Strategic Missile Troops (RVSN)
CINC-- lt-gen Sergey Karakaev. exCINC --- SHVAICHENKO, Andrey, Lt Gen (appointed 08.2009). Ex CINC SOLOVTSOV, Nikolay Yevgen'yevich, Col-Gen,
appointed (ITAR-TASS, 27 Apr 01).
As for April 2005 Strategic Missile Troops (RVSN) included 13 missile divisions.
The basic tactical unit - "divizion". ...[+]
The single-warhead Topol-M is an advanced version of the silo-based and mobile Topol intercontinental ballistic missile. The solid-propellant three- stage Topol-M missile complex, with a standardized (silo and mobile) missile, is to become the foundation of the Russian strategic nuclear forces in the 21st century. It is planned to accommodate Topol-M both on self-propelled launchers as well as in silos. High survivability of the mobile complex is achieved by the capability of offroad movement, of a continuous change in location and of a missile launch from any point along the movement route. The Moscow Institute of Heat Engineering (MIT) State Enterprise is the only plant in Russia building such missiles today.
The modernized 45-ton Topol-M is the first strategic missile to be built by Russia without the participation of Ukraine and CIS countries. The flight and design testing of the Topol-M was successfully completed in 1995, and joint flight-testing is continuing, leading to a decision to commence series production. All the launches have been a success, but serial production has not started due to a shortage of funds. On 08 July 1997 the fourth launch of a Topol-M ICBM was successfully made from the Strategic Missile Forces' Plesetsk State Test Site within the framework of joint flight-testing. Work on the new Topol-M ICBM is lagging seriously behind the initial timetable. Defense state order financing for the next decade provides that by 2003 there will be on the order of 250-300 Topol-M missiles in service. A total of 1.5 trillion [old] rubles were included in the 1997 budget for the development of the Topol-M missile complex. The Russian Missile Troops are permitted to have 300 Topol RS-12M mobile missiles under the START II Treaty, and the RVSN must acquire two Topol-M regiments annually up to 2001, which will cost 3.7 billion new rubles. A total of R700 billion would be required to place 450 Topol-M missiles in service by 2005 to maintain parity under START II.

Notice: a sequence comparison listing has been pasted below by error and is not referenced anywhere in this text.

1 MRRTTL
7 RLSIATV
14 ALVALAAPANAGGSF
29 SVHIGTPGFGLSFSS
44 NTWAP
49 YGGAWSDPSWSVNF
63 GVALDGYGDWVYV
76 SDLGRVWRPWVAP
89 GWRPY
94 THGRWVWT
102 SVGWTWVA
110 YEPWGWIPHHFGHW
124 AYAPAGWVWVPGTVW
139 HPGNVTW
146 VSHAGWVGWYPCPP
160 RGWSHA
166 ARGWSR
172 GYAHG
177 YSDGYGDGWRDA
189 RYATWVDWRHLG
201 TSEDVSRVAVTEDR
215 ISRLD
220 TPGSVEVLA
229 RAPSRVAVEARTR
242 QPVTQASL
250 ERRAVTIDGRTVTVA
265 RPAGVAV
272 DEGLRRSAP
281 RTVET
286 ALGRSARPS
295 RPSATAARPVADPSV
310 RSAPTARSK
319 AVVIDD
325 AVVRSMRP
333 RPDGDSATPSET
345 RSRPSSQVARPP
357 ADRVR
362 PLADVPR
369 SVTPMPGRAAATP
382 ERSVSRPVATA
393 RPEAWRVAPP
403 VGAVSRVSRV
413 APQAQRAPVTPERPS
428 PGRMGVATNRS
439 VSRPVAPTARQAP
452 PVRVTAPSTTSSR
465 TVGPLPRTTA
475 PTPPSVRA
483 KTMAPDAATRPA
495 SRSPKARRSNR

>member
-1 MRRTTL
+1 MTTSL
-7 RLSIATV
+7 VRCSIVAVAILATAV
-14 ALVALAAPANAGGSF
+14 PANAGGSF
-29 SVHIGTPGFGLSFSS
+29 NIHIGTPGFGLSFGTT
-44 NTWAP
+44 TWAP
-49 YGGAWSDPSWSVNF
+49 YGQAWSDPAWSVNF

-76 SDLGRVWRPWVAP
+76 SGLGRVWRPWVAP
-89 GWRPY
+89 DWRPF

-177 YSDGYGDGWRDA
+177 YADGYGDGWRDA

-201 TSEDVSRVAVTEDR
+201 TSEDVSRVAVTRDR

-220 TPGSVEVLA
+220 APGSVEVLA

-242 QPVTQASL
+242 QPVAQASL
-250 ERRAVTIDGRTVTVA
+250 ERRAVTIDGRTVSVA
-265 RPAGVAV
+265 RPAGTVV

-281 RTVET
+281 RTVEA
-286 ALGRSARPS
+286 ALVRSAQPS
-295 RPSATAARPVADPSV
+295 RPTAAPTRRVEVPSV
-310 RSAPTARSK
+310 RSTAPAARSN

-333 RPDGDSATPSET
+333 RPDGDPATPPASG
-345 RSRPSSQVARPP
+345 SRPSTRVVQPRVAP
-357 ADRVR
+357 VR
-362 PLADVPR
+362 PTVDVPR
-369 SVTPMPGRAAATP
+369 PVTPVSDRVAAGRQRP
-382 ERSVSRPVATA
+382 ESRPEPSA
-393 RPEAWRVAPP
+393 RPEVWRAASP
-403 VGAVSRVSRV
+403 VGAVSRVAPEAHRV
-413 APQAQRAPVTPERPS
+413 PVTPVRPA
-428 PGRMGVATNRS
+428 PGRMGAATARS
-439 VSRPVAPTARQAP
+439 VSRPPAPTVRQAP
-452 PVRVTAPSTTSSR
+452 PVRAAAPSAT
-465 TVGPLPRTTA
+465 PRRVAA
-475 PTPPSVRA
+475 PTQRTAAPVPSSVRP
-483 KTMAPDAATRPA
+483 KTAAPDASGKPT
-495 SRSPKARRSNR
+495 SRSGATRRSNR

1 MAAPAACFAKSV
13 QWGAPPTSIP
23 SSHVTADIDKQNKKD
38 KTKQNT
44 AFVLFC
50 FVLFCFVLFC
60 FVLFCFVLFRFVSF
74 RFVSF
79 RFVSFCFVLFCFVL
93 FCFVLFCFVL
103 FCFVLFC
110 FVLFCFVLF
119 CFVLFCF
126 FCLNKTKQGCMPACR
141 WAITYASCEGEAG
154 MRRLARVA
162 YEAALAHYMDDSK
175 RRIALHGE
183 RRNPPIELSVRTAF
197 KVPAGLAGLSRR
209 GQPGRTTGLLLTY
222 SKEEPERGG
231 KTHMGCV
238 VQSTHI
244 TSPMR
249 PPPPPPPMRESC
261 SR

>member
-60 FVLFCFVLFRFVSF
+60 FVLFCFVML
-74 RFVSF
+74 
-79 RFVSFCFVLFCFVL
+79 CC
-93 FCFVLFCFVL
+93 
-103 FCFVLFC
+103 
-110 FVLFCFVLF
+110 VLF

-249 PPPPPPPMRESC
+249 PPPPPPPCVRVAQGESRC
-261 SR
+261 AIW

But the present 55 percent funding will permit production of at the very most 10-15 missiles at this facility each year year. As a result the Strategic Missile Troops will have a total of approximately 350-400 ICBM warheads, not the 800-900 which are permited within the framework of the START II Treaty. On 15 April 1998 Acting Prime Minister Sergey Kiriyenko approved a schedule of monthly budget appropriations for the Topol-M, which he noted would make up the core of Russia's strategic nuclear forces. In December 1997, the first two Topol-M systems were put on alert for a trial period with the Taman Division at Tatischevo in the Saratov region. As of late July 1998 two more Topol-M launch sites were completed and were awaiting acceptance trials. The Topol-M missile system is being commissioned in the Russian strategic nuclear forces' grouping regardless of whether heavy missiles are stood down from combat alert duty or not. It is intended that the Topol-M ICBM grouping will comprise an equal number of mobile and silo-launched missiles. Some 90 of the 360 launch silos vacated by the RS-20 ICBM's, which are being stood down from combat alert duty, need to be converted for the latter. Apart from Saratov Oblast the Topol-M systems will be deployed in Valday, the southern Urals, and the Altay.